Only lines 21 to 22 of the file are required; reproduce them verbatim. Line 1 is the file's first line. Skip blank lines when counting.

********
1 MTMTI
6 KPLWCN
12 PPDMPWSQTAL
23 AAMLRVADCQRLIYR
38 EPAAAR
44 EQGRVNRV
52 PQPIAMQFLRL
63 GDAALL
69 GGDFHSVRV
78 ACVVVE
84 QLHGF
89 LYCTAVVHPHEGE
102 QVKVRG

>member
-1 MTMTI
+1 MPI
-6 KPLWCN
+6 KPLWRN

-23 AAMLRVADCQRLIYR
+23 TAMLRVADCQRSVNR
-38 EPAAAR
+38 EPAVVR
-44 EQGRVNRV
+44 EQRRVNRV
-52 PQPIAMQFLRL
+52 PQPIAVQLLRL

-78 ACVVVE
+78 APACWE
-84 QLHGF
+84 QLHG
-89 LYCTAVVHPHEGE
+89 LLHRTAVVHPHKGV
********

-38 EPAAAR
+38 EPAVVR